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The Enforcement Problem of International Labour Law

Comparative Perspectives

María Encarnación Gil Pérez    

Ioannis Katsaroumpas    D. Phil. Candidate, University of Oxford, UK, Onassis Foundation Scholar

María Lattanzi    Lawyer specialized in Labour Law. Former Lecturer on Labour Law at the University of Palermo, Buenos

Elena Radevich    Associate Professor, Law Institute of Tomsk State University, Russia

Masahito Toki    Research associate, the University of Tokyo, Japan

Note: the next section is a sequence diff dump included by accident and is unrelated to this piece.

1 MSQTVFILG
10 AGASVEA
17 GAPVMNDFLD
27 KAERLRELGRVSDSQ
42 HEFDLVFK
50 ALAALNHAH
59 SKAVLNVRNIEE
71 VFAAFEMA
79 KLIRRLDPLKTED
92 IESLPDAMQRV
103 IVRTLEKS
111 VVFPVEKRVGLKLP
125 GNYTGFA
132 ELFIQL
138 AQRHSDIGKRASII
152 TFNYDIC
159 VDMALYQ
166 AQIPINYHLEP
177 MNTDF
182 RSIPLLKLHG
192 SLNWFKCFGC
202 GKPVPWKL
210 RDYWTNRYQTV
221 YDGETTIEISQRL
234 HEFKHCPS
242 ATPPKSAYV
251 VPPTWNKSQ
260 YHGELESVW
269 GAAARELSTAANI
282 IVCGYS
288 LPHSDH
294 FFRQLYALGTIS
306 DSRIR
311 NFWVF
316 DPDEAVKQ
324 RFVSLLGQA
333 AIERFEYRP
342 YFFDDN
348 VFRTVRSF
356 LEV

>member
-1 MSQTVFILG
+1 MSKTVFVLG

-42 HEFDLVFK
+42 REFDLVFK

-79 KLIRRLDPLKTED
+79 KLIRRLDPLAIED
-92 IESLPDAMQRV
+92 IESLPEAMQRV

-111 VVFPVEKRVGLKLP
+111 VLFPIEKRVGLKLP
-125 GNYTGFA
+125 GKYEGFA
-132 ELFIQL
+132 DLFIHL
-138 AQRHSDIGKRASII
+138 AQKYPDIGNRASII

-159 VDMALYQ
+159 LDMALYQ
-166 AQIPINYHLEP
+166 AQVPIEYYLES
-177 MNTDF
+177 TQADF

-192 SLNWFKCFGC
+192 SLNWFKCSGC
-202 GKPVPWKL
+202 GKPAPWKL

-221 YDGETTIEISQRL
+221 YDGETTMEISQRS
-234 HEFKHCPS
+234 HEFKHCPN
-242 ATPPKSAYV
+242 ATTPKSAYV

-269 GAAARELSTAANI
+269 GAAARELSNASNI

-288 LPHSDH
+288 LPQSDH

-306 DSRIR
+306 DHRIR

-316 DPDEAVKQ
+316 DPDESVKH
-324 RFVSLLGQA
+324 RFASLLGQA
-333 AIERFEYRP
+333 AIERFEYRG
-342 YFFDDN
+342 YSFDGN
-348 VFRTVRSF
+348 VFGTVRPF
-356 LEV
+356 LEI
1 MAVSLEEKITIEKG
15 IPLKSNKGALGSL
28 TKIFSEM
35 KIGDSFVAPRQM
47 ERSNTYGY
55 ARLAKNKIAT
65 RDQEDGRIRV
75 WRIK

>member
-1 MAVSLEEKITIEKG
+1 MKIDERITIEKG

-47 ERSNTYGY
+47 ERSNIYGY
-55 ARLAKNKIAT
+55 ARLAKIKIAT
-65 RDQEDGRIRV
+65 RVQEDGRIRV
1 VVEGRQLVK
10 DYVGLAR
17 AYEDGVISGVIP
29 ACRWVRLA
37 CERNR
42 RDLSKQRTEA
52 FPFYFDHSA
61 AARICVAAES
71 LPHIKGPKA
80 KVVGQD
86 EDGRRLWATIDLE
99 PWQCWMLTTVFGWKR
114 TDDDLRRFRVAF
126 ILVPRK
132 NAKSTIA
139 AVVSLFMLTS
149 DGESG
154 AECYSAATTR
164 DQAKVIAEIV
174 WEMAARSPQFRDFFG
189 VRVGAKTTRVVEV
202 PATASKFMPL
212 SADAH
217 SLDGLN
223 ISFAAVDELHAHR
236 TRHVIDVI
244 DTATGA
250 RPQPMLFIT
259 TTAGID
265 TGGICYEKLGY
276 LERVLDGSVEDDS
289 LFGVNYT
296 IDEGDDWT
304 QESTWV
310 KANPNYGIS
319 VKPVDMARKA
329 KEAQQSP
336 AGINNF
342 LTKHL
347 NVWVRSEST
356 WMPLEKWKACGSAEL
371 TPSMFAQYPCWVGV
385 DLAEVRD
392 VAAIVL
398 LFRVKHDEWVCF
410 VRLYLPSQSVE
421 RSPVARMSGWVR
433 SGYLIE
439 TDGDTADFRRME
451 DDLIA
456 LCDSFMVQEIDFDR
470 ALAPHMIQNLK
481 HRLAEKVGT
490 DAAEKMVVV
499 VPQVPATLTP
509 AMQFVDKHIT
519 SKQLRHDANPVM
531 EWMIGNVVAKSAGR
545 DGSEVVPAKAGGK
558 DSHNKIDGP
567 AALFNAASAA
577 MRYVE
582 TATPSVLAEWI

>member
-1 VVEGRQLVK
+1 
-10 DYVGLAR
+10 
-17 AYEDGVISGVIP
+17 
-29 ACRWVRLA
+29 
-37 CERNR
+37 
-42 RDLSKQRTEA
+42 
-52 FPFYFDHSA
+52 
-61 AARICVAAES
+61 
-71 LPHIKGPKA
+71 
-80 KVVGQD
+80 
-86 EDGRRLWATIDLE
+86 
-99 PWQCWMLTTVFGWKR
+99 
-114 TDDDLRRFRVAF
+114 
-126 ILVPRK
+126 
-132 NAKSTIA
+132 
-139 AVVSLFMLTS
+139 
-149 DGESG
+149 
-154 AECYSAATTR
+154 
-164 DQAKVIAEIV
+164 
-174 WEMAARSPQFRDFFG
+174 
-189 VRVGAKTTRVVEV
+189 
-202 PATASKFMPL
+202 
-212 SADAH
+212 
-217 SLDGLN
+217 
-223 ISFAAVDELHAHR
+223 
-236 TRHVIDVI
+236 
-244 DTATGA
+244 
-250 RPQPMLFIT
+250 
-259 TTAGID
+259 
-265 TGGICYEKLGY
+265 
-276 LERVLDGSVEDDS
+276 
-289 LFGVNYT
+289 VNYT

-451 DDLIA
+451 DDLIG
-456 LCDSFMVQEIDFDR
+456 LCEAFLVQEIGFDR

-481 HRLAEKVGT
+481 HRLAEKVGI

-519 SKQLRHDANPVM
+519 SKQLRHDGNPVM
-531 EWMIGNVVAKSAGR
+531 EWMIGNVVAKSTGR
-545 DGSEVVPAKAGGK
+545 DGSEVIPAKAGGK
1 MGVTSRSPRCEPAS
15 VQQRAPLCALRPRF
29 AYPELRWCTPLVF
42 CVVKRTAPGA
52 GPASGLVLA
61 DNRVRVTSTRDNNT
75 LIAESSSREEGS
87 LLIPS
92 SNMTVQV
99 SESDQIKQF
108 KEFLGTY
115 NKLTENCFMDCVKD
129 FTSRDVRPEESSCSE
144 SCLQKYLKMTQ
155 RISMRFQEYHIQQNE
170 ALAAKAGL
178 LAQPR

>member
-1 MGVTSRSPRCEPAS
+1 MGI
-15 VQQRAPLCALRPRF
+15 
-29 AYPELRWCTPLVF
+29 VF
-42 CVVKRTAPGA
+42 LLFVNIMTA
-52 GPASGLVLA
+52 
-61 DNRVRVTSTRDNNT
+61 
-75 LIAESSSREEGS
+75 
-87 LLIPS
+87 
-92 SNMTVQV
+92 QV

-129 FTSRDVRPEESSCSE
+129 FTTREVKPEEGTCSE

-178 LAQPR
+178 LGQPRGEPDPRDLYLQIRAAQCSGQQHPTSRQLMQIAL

The enforcement of international labour law (ILL) becomes more acute problem in the context of globalization and the deployment of neoliberal economic forces threatening the effectiveness of ILL. Based on comparative outlook on this problem with examples taken from five countries, the following general observations could be made. Firstly it is crucial to acknowledge the diversity of the systems of enforcement of non-domestic labour standards. Secondly collective labour rights enjoy lower levels of enforcement than individual rights. This seems to be caused by an issue springing from the particularities of the national traditions as well as a genuine by-product of the neo-liberal expansion against the social sphere. Thirdly, “soft” and “hard” law should not be understood as static categories. The distinction between “soft” and “hard” law cannot be determined a priori, hence a dynamic and flexible approach and potentially a re-reading of the hard/soft law distinction are required. We have concluded that, towards redressing the enforcement problem, there is a need for a radical reconceptualisation of the hard/soft law distinction and a need for a pluralistic, open and integrated approach to different mechanisms of enforcement.